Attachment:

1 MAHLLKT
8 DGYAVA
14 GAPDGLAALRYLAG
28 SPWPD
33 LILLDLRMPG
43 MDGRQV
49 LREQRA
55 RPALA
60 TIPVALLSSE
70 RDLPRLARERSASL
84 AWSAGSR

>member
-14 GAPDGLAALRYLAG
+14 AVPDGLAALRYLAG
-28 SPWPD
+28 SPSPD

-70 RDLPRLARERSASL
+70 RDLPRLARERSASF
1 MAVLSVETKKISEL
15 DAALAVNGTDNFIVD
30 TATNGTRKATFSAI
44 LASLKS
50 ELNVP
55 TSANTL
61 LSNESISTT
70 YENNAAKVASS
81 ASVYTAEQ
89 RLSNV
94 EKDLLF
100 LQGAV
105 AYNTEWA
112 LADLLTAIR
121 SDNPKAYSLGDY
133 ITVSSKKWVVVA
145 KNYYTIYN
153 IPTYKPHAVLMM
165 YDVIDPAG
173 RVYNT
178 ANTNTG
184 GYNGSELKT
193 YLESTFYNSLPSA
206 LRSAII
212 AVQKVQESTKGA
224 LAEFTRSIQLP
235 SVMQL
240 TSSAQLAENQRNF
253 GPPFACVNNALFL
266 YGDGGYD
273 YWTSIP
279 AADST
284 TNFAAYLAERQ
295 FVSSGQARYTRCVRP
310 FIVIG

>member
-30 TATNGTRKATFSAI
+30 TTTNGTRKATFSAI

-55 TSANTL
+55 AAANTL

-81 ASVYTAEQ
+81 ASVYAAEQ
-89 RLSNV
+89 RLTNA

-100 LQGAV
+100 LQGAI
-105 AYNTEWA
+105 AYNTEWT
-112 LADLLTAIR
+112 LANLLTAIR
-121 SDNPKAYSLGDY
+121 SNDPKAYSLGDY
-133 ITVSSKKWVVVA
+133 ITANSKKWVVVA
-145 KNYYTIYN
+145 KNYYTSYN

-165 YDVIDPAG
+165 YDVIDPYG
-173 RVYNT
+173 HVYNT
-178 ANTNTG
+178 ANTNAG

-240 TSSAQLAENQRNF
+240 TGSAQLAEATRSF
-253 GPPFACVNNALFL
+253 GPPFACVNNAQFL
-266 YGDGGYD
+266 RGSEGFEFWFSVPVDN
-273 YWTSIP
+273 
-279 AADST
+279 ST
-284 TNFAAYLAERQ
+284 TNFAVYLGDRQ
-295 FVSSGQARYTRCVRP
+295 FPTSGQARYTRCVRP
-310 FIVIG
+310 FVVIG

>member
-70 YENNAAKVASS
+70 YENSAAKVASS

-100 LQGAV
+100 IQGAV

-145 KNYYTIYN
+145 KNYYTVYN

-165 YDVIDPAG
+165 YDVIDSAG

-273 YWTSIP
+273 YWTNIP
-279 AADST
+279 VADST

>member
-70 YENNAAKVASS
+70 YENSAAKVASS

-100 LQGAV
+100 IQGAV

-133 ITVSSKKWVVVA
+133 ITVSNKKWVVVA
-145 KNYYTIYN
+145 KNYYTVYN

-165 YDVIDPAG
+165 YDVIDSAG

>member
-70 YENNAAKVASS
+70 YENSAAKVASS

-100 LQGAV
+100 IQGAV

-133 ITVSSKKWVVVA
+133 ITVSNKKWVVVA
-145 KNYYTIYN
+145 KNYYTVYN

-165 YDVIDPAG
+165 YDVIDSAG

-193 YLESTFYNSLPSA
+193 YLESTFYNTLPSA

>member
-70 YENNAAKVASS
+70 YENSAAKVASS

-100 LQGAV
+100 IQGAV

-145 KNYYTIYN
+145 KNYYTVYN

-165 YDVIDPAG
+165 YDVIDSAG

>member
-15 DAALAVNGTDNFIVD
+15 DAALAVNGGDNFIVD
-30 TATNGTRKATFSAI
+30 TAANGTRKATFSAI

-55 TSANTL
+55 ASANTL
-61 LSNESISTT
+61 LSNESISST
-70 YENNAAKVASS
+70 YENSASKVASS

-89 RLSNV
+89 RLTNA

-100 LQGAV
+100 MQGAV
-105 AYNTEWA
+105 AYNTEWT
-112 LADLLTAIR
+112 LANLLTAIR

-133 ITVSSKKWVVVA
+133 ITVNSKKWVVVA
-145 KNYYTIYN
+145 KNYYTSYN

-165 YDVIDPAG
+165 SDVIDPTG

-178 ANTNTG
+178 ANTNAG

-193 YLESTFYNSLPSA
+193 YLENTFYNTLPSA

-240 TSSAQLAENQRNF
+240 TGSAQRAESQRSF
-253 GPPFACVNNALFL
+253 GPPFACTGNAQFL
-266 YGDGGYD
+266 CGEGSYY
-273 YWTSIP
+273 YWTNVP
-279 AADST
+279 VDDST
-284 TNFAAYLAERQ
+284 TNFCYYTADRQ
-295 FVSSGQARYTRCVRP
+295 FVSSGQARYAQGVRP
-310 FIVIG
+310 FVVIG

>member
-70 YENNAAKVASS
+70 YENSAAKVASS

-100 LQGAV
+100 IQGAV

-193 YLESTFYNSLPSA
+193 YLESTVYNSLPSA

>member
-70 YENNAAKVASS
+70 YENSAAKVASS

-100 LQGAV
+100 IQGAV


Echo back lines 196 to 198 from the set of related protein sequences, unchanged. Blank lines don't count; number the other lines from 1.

-70 YENNAAKVASS
+70 YENSAAKVASS

-100 LQGAV